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Challenging the stigma of mental health

STIGMA: Renowned Jamaican-born poet Jean Binta Breeze was diagnosed with schizophrenia in her 20s

THE STIGMA of mental health is being challenged head on with a groundbreaking project running in Birmingham for the next six weeks by the UK’s leading mental health campaign Time to Change.

Those who have suffered mental health issues bravely stepped up to the microphone to talk about their experiences during the launch of ‘Forget the Label… Just Listen’ at The Drum, the UK’s biggest Black-led arts centre.

Renowned Jamaican-born poet Jean Binta Breeze, who was diagnosed with schizophrenia in her 20s, kicked off the project with reading of some of her most popular verses, including Riddym Ravings, also known as the Mad Woman.

Binta Breeze, who is now in her 50s, said: “I suffered with mental health all my life and it’s only in the past 12 years that I have found the right treatment that helps me.

“I would say to anyone who is suffering, seek help and don’t give up until you find a treatment that suits you. It took me more than 25 years.”

At the launch, hosted by BBC Radio WM presenter Nikki Tapper, Birmingham’s own mental health champion Councillor Paulette Hamilton spoke of how she experienced stigma at first hand when she lost a cousin recently after she took her own life.

She said: “In the African Caribbean community we celebrate life at a wake, but at my cousin’s funeral no one knew what to say to each other. She had been living with mental health problems for years. The tragic situation here, like so many others, is we did not change what we could have challenged.


HEALTH CHAMPION: Councillor Paulette Hamilton spoke of how she experienced stigma at first hand when she lost a cousin recently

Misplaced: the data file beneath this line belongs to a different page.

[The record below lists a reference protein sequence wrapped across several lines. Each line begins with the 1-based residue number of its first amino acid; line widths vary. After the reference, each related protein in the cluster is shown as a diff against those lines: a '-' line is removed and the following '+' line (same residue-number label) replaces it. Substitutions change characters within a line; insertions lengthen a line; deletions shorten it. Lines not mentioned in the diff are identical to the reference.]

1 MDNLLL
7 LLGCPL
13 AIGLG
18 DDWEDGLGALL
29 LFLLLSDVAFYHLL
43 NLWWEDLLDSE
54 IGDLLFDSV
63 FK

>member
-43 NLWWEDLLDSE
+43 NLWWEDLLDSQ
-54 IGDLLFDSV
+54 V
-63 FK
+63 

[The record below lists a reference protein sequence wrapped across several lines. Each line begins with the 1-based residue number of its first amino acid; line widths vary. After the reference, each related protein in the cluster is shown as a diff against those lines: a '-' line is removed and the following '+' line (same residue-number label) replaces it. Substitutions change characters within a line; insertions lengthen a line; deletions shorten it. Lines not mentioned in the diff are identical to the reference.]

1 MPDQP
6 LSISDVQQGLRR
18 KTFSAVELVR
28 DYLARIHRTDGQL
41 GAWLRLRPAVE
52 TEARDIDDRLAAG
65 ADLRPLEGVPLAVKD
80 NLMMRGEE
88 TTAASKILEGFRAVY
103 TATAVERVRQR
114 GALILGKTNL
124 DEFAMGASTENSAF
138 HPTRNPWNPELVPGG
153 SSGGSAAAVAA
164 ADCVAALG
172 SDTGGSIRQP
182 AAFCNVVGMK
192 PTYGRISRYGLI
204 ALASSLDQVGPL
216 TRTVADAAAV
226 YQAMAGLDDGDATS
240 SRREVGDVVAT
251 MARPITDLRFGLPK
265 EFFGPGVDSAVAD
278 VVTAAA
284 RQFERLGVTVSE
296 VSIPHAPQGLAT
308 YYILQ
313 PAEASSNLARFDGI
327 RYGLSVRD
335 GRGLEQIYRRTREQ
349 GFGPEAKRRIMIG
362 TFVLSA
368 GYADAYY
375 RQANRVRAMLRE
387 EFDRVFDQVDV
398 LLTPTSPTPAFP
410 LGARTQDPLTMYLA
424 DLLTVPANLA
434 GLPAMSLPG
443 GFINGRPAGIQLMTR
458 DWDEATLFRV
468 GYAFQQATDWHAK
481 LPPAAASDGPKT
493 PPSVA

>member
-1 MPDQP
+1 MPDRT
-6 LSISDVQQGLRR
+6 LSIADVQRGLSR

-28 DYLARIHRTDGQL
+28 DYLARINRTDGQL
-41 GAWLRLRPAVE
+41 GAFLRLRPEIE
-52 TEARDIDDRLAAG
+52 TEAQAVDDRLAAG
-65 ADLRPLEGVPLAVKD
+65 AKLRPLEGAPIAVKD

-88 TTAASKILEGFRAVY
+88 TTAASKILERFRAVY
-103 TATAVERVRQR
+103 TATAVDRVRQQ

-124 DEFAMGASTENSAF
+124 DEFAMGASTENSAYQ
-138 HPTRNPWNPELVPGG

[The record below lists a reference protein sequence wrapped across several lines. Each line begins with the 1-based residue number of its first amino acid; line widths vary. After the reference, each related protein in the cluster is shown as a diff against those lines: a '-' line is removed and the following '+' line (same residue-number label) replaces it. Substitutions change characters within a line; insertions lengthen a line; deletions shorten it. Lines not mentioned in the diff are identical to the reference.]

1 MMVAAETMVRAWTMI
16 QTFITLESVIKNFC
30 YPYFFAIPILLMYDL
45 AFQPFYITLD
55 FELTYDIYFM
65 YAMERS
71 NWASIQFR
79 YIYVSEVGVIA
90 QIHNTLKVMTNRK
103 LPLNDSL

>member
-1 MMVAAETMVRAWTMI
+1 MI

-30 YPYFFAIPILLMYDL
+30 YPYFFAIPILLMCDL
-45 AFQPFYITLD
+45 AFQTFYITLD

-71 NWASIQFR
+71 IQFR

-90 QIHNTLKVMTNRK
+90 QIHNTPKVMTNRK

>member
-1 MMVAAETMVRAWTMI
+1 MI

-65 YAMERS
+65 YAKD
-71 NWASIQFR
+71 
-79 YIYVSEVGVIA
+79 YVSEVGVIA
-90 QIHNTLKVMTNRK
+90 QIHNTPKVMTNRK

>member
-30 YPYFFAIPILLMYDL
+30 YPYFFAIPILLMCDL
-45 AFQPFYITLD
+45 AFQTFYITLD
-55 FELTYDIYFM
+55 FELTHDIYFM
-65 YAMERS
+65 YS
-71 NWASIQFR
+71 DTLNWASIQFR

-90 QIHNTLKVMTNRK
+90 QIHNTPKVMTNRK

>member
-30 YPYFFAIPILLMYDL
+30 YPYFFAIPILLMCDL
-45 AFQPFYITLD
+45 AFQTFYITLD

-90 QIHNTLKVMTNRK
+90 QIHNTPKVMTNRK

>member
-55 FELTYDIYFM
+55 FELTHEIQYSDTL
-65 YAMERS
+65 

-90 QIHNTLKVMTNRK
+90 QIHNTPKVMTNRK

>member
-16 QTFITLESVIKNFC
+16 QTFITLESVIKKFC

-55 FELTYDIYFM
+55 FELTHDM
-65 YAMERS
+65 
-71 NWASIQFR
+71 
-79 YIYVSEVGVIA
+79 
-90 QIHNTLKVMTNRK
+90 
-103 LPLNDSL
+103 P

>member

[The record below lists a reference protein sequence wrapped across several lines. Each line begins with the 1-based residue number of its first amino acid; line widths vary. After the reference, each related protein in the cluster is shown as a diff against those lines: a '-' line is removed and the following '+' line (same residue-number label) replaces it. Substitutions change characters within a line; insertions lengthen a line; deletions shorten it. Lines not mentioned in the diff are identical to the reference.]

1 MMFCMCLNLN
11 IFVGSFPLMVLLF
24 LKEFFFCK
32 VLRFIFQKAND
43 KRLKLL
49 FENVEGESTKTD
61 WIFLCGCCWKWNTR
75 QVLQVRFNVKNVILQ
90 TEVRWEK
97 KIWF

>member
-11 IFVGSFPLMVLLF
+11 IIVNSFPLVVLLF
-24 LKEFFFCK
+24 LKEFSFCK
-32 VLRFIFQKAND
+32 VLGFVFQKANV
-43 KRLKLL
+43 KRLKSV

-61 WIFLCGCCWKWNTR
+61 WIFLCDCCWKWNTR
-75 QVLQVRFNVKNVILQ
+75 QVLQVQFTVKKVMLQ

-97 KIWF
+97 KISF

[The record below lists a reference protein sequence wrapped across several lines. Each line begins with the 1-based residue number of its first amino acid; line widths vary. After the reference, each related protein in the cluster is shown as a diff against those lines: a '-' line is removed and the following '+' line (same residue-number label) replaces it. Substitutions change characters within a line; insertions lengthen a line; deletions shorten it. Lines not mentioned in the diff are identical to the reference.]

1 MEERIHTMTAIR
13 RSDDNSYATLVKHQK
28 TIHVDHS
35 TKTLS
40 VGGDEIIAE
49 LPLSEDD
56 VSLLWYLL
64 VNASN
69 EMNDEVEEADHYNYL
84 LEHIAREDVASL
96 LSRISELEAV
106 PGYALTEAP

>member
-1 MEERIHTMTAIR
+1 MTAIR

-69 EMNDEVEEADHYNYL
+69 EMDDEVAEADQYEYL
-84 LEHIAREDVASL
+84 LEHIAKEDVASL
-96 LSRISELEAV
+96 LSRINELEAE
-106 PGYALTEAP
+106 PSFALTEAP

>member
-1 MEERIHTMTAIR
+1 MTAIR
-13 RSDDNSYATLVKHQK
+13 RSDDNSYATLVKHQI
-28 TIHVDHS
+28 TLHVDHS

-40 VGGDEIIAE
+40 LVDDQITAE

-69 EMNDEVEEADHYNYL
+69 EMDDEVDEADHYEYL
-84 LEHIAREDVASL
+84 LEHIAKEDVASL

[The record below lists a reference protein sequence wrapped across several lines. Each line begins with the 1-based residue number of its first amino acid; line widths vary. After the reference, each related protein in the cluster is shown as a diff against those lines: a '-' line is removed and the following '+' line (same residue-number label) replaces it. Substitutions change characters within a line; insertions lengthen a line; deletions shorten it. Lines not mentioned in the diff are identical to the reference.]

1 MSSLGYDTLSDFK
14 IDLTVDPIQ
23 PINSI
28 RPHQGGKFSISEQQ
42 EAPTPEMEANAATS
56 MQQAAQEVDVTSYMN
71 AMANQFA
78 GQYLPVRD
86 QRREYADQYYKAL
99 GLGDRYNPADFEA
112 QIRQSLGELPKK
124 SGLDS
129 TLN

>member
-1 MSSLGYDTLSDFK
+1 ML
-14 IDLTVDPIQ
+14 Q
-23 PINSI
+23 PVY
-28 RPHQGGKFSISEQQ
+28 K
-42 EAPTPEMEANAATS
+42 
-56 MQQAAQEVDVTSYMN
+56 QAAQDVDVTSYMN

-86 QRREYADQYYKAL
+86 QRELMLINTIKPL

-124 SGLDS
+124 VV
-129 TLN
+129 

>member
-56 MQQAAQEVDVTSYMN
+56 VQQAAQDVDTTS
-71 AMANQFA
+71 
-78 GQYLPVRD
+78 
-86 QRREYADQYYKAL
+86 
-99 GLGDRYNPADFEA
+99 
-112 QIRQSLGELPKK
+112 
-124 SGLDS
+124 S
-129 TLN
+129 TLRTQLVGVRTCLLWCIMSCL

“Lack of knowledge leads to stigma and we need to change that by educating the next generation.”

Time to Change mental health champions talked of how they had come back from the brink and in doing so experienced discrimination in the workplace or from people who simply didn’t know what to say to them.

Former soldier Necola Hall, who served in the British Army in Iraq, told how she overcame depression following a miscarriage and bullying within the Army. She has now written an inspiring autobiography called ‘I Was a Soldier’ which tells of how she overcame her mental hurdles.

Time to Change’s six-week social marketing campaign in Birmingham will be present at several local events which include: Jean Binta Breeze in conversation with US poet Tracie Morris at The Drum on Wednesday October 22 from 7.30pm.

On Monday November 3, Jamjah Sounds System will play at the Bulls Head, St Mary’s Row, Moseley, from 8pm. Wednesday November 11th is Gospel Central at the Jam House, St Paul’s Square, Birmingham’s longest running Gospel event.

On Thursday November 13 is CollabLab, the place to see the very best young singers, bands and poets in Birmingham at Chameleon, Victoria Square.

And on Sunday November 30th Time to Change will be present at the Sunday service at the New Testament Church of God in George Street, Lozells.

For further information contact Sandra Griffiths – s.griffiths@time-to-change.org.uk 07745 392 318.

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